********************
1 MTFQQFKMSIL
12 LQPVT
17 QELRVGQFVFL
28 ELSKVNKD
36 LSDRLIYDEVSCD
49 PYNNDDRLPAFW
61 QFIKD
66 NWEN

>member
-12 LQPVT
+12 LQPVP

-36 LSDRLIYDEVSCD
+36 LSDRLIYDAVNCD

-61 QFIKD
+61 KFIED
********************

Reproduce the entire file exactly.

1 MTFQQFKMSIL
12 LQPVT
17 QELRVGQFVFL
28 ELSKVNKD
36 LSDRLIYDEVSCD
49 PYNNDDRLPAFW
61 QFIKD
66 NWEN

>member
-12 LQPVT
+12 LQPVP

-36 LSDRLIYDEVSCD
+36 LSDRLIYDAVNCD

-61 QFIKD
+61 KFIED